That said, I think often of the line from The Music Man: “Pile up enough tomorrows, and you’ll find you’re collected a lot of empty yesterdays.” The Royals are world-renowned collectors of empty yesterdays.

And this empty yesterday leaves its mark. The Royals might get hot against a relatively weak schedule and win enough games to slip into October. But they probably won’t. The Tigers have David Price now, Oakland has Jon Lester, the Angels have finally gotten out of their own way, the Blue Jays and Orioles are probably better, the Yankees added a few pieces, even the Mariners did something. The Royals keep the faith that the meek will inherit the earth. Maybe that will happen. But the meek ain’t winning the American League.

Joe Panik says he’s “100 percent” recovered from back injury

San Francisco Giants second baseman Joe Panik follows through on a single off Colorado Rockies relief pitcher Scott Oberg in the eighth inning of Game 1 of a baseball doubleheader Saturday, May 23, 2015, in Denver. The Giants won 10-8. (AP Photo/David Zalubowski)
AP Photo/David Zalubowski
1 Comment

Giants second baseman Joe Panik missed nearly all of August and September last season due to a nagging back injury, but he told Alex Pavlovic of CSNBayArea.com on Friday that he’s feeling “100 percent.”

Panik, who earned his first All-Star selection last season, originally landed on the disabled list in early August due to what was described as lower back inflammation. He made his return in September, but appeared in just three games before being shut down. The good news is that he was cleared by doctors in mid-December and considers himself “back to normal.”

“It was right around the time of all the signings,” he said, smiling. “I was able to fly under the radar. I got tested and everything had healed up. I got cleared and was able to have my full offseason workouts. I’m good to go. I’m happy to be feeling good and going back out on the field to show that I’m healthy. My swing feels strong.”

Panik altered his offseason workout routine and plans to spend less time in his spikes in the early part of spring training. The hope is that these changes will prevent future issues.

After a strong showing as a rookie in 2014, the 25-year-old Panik proved to be one of the best second baseman in the majors last season by batting .312/.378/.455 with eight home runs and 37 RBI over 100 games while playing solid defense.

Baseball America names Corey Seager as baseball’s top prospect

Los Angeles Dodgers' Corey Seager follows through a single that scored Austin Barnes, in front of Colorado Rockies' Wilin Rosario during the sixth inning of a baseball game, Wednesday, Sept. 16, 2015, in Los Angeles. (AP Photo/Danny Moloshok)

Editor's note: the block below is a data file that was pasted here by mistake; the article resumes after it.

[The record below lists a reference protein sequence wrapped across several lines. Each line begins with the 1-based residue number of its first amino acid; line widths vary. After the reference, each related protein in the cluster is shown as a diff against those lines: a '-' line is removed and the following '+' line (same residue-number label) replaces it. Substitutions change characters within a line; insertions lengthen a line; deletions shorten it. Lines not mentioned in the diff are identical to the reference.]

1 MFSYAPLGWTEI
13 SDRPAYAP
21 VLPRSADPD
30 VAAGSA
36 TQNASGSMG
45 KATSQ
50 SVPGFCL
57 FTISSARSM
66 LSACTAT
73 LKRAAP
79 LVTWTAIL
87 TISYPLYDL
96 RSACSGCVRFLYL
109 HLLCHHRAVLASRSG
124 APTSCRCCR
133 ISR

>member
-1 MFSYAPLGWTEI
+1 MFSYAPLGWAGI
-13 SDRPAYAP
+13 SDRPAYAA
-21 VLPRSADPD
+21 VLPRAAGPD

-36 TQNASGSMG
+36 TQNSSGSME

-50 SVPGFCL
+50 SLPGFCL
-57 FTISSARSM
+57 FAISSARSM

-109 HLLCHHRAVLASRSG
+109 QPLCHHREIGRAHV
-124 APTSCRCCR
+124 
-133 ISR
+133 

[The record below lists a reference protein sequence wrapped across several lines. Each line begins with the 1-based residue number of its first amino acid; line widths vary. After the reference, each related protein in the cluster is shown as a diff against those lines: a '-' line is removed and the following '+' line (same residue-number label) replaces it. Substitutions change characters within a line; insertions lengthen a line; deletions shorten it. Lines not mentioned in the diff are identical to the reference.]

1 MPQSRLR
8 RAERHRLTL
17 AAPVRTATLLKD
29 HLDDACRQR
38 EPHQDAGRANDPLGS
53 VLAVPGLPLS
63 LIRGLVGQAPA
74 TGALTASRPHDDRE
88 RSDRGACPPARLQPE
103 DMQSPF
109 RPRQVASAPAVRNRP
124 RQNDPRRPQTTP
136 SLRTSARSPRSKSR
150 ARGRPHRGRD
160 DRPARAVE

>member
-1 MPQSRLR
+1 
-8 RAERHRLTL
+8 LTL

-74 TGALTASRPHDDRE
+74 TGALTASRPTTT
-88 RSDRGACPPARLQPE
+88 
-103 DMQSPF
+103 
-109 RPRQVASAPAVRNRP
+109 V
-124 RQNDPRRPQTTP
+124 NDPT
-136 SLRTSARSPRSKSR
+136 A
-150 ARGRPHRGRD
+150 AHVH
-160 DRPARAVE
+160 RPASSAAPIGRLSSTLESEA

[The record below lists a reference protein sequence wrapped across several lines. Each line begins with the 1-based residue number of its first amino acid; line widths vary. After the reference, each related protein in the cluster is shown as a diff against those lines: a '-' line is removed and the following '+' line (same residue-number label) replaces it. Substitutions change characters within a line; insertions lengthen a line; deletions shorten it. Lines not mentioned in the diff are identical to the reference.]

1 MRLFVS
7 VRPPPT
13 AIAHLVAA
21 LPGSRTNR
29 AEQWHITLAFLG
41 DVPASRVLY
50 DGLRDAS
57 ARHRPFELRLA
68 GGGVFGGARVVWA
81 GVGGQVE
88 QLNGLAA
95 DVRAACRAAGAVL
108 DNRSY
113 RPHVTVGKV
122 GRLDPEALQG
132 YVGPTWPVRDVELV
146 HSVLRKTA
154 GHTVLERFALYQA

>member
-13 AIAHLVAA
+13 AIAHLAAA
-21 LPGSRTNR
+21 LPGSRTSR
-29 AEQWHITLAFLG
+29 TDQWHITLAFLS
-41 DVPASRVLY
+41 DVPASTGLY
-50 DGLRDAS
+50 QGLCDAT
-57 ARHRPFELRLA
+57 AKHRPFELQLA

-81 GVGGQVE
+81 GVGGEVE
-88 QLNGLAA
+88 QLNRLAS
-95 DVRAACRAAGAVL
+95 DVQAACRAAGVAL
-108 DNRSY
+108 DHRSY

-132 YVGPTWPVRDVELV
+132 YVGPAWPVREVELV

AP Photo/Danny Moloshok
5 Comments

Baseball America unveiled their top 100 prospect list Friday night during a special on MLB Network. It should come as no surprise that Dodgers infielder Corey Seager came in at No. 1.

This makes Seager the consensus top prospect in the game. He was also ranked first by MLB.com, Baseball Prospectus, and ESPN’s Keith Law. Twins outfielder Byron Buxton was ranked second on all four lists.

Baseball America has the most aggressive ranking of Cuban infielder Yoan Moncada from the Red Sox, who checked in at No. 3. He was followed by pitching prospects Lucas Giolito from the Nationals and Julio Urias from the Dodgers to round out the top five.

You can see Baseball America’s full top 100 list here.

Jenrry Mejia: “It is not like they say. I am sure that I did not use anything.”

New York Mets' Jenrry Mejia reacts after getting the last out against the Milwaukee Brewers during the ninth inning of a baseball game Friday, July 25, 2014, in Milwaukee. The Mets won 3-2. (AP Photo/Jeffrey Phelps)
AP Photo/Jeffrey Phelps
6 Comments

Mets reliever Jenrry Mejia was permanently suspended on Friday after testing positive for a third time for a performance-enhancing drug. The right-hander is maintaining his innocence, as ESPN’s Adam Rubin notes in quoting Dominican sports journalist Hector Gomez. Mejia said, “It is not like they say. I am sure that I did not use anything.”

Mejia has the opportunity to petition commissioner Rob Manfred in one year for reinstatement to Major League Baseball. However, he must sit out at least two years before becoming eligible to pitch in the majors again, which would mean Mejia would be 28 years old.

Over parts of five seasons, Mejia has a career 3.68 ERA with 162 strikeouts and 76 walks over 183 1/3 innings. He was once a top prospect in the Mets’ minor league system and a top-100 overall prospect heading into the 2010 and ’11 seasons.

Bryce Harper on potential $400 million contract: “Don’t sell me short.”

Bryce Harper
AP Photo/Nick Wass
20 Comments

Nationals outfielder Bryce Harper is at least three years away from free agency, but people are already contemplating just how large a contract the phenom will be able to negotiate, especially after taking home the National League Most Valuable Player Award for his performance this past season.

When the likes of David Price and Zack Greinke are signing for over $200 million at the age of 30 or older, it stands to reason that Harper could draw more as a 26-year-old if he can maintain MVP-esque levels of production over the next several seasons. $400 million might not be enough for Harper, though, as MLB.com’s Jamal Collier reports. He said, “Don’t sell me short,” which is a fantastic response.

During the 2015 season, Harper led the majors with a .460 on-base percentage and a .649 slugging percentage while leading the National League with 42 home runs and 118 runs scored. He also knocked in 99 runs for good measure. Harper and Ted Williams are the only hitters in baseball history to put up an adjusted OPS of 195 or better (100 is average) at the age of 22 or younger.